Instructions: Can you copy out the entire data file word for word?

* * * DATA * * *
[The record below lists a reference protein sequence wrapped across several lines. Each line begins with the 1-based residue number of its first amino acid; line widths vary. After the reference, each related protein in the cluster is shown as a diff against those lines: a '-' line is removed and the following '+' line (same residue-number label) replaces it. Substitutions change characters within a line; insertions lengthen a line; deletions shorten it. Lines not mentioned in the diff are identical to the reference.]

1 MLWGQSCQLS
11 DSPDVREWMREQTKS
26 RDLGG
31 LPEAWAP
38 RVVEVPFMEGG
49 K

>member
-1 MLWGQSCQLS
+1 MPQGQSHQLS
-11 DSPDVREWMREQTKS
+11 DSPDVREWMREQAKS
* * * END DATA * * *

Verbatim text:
[The record below lists a reference protein sequence wrapped across several lines. Each line begins with the 1-based residue number of its first amino acid; line widths vary. After the reference, each related protein in the cluster is shown as a diff against those lines: a '-' line is removed and the following '+' line (same residue-number label) replaces it. Substitutions change characters within a line; insertions lengthen a line; deletions shorten it. Lines not mentioned in the diff are identical to the reference.]

1 MLWGQSCQLS
11 DSPDVREWMREQTKS
26 RDLGG
31 LPEAWAP
38 RVVEVPFMEGG
49 K

>member
-1 MLWGQSCQLS
+1 MPQGQSHQLS
-11 DSPDVREWMREQTKS
+11 DSPDVREWMREQAKS